We then get an interesting filler based in the current goings on of the war when Hayate Gekko, formerly of the Leaf Village, is resurrected by Kabuto to retrieve fallen Shinobi for the purposes of reanimation. He encounters his former lover Yugao, and she struggles with the situation. The reason I found this filler interesting is that we get some canonical extension from it. Hayate was originally killed off-screen by Baki of the Sand during the Chunin Exams. In this moment, we see how Dosu of the Sound Village was killed by Gaara on the rooftops in full animation (originally done off-screen to hide Gaara’s Shukaku form). So Hayate was actually a meaningful character, having discovered Kabuto’s plans to ally with the Sand Village to attack the Leaf during the Chunin Exams, and he paid the ultimate price for it. His relationship with Yugao, a member of Anbu Black Ops at the time, is also canonical. Filler is always at its best when rooted in some canon and expanding on it.
Which leads us to the final episode of the box set. Naruto encounters an unknown Samurai. Turns out, Naruto met him when he was young Naruto after an eating contest during a mission to kidnap a hostage. Honestly, it’s an odd filler. It has its funny parts, but it also ends abruptly, meaning not only do we end the box set on filler, but we don’t even resolve that filler, meaning it’ll bleed in to the next box set. How very disappointing.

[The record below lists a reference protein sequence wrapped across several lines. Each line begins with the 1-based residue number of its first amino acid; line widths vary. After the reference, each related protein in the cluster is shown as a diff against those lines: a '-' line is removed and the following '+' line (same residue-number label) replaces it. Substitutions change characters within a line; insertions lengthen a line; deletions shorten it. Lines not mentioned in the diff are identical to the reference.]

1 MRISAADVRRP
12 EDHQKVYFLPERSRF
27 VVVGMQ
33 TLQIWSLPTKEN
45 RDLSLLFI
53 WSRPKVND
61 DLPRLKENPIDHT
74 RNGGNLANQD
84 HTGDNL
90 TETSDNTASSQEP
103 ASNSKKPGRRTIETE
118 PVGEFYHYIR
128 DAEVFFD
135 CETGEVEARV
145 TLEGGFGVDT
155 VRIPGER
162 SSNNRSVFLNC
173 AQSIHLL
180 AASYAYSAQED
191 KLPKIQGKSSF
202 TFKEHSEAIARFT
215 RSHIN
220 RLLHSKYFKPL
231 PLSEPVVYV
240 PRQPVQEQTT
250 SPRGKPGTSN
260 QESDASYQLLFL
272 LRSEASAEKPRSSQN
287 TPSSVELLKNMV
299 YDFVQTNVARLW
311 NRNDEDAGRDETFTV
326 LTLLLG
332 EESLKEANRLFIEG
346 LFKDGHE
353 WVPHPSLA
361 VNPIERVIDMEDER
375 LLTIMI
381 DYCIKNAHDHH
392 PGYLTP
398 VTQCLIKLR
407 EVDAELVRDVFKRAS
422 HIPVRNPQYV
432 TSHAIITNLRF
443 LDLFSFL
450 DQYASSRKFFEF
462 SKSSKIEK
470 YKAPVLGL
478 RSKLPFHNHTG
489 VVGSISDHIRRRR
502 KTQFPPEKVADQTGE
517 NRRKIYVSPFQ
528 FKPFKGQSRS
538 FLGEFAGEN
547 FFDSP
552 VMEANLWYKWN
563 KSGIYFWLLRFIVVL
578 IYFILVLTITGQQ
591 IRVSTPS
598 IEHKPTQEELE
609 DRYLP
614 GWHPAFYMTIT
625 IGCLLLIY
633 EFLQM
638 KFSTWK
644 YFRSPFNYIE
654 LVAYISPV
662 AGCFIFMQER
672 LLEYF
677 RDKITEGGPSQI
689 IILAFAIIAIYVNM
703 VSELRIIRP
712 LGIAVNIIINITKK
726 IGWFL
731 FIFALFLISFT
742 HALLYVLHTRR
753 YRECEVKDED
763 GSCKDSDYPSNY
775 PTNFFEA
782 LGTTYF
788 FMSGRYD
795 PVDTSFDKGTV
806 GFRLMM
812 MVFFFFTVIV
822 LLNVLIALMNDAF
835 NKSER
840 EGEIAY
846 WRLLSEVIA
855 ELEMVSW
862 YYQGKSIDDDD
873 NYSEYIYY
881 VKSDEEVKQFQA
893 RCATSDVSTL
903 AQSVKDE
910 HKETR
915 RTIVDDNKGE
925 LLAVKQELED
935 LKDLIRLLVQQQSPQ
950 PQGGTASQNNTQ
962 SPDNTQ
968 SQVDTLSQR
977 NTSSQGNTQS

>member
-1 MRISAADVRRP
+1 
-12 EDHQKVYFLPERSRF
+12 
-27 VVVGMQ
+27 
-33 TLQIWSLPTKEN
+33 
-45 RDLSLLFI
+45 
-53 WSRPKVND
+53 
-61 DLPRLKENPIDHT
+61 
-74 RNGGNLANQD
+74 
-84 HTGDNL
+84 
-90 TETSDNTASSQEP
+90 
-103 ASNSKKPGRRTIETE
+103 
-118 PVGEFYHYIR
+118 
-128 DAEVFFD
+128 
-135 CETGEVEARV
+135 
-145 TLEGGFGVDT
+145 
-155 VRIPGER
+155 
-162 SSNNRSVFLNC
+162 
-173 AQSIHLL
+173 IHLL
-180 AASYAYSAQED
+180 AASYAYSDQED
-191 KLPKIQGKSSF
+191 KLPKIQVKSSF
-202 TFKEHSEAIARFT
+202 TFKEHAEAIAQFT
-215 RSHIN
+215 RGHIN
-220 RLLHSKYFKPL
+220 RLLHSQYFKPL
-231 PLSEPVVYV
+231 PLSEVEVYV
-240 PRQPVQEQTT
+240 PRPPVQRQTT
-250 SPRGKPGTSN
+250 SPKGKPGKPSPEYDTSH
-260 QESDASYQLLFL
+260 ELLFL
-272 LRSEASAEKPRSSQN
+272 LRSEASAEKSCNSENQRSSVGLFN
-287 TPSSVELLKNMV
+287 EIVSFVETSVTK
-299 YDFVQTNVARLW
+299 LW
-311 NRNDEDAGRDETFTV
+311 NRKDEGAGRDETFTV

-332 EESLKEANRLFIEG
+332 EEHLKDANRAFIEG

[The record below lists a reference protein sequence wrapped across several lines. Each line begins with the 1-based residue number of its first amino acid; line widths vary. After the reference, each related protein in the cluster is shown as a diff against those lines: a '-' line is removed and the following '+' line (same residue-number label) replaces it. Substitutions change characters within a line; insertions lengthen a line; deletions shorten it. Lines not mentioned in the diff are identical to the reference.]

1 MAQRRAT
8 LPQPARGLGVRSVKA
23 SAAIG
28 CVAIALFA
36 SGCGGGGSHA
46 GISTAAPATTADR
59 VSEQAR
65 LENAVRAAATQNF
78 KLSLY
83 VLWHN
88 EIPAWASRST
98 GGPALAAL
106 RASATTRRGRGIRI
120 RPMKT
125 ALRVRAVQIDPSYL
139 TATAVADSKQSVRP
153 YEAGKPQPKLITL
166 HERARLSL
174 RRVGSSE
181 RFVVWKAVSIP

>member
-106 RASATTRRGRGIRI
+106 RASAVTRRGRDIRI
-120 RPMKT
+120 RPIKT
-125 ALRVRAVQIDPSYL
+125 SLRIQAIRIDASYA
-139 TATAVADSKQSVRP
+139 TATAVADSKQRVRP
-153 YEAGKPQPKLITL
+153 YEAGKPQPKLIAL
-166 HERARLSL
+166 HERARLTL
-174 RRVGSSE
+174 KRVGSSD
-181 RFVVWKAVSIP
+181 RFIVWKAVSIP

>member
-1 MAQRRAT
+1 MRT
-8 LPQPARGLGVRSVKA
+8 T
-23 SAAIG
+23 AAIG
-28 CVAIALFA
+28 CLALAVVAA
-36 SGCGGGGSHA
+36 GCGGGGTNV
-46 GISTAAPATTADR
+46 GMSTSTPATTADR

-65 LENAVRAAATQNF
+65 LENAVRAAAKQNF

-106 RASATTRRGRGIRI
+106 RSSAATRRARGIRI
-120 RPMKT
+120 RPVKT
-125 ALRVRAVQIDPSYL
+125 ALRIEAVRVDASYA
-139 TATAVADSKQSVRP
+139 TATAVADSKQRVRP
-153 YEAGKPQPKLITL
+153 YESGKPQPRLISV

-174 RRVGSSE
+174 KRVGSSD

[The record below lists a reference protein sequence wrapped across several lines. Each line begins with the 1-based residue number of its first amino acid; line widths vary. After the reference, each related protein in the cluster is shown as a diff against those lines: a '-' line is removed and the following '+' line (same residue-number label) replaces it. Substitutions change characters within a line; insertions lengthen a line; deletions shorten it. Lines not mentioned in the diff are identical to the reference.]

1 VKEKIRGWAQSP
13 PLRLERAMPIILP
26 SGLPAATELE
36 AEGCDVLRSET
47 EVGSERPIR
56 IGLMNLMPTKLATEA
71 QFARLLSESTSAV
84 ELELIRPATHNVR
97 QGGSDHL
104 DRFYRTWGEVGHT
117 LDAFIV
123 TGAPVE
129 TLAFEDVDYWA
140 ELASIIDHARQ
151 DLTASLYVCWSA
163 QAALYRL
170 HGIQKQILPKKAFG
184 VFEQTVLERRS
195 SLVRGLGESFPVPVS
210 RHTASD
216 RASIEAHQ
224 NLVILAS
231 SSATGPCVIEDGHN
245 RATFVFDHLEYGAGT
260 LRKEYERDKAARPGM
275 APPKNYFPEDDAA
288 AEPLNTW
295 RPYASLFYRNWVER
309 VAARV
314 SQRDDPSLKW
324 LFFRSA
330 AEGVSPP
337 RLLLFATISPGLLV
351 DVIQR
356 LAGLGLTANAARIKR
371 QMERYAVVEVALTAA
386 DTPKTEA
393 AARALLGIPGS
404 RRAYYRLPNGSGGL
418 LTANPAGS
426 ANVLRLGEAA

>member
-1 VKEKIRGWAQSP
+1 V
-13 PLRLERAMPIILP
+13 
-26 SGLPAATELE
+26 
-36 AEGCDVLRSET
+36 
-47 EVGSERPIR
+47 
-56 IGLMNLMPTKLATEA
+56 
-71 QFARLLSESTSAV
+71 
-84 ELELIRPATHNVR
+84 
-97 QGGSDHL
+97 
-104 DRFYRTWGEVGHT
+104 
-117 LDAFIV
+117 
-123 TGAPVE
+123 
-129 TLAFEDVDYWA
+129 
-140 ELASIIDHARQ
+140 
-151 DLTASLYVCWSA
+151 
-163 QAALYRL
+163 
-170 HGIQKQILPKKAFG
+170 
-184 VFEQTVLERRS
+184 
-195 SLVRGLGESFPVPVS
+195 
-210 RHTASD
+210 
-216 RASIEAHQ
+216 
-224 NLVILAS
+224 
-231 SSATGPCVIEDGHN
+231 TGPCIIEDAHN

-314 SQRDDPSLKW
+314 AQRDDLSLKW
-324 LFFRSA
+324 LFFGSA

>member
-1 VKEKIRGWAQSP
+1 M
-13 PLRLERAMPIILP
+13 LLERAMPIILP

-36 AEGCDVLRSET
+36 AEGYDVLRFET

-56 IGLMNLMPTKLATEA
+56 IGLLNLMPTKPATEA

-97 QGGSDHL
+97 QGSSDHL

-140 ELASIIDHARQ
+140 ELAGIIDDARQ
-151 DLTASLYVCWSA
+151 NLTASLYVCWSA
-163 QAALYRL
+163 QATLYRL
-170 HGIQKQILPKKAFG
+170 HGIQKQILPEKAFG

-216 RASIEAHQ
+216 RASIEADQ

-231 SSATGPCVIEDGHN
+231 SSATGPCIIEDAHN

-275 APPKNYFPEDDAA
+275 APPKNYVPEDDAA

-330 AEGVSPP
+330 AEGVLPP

Though the box set ends on a downer, the canonical content in this is more than enough to justify a purchase and, in a rare twist, the fillers aren’t bad overall.
Sub and Dub
Naruto’s Dub is consistently good. I’ve got zero complaints. Even in the filler, the voice actors do a good job. Of course, if you’re averse to dubs in general, there’s the option to switch to Japanese audio with English subtitles. As with most anime, it does feel more natural, but I don’t feel you can go wrong either way.
This box set features some brief storyboards showing off the planning of the Gaara fight with Dosu. There are also some character designs for the filler characters.
There are trailers, but they’re odd. The first is a trailer for Naruto Shippuden: The Movie, which is long in the past now, and a trailer for Naruto Shippuden in general. I’m currently watching Naruto Shippuden. I already know it’s on DVD. These trailer choices were peculiar.
At a distance, it’s pretty simple: half of this box set is filler. If that concerns you, maybe you should wait for the entire season to be released, but fillers are coming in hard and fast with Naruto Shippuden, so waiting might put you behind a fair bit. Still, the canonical content in here is both awesome and important, even if it’s more a of a bridge to the upcoming events than anything else. Brace yourselves though; filler is coming.
Game: Naruto Shippuden Box Set 24
Review Format: DVD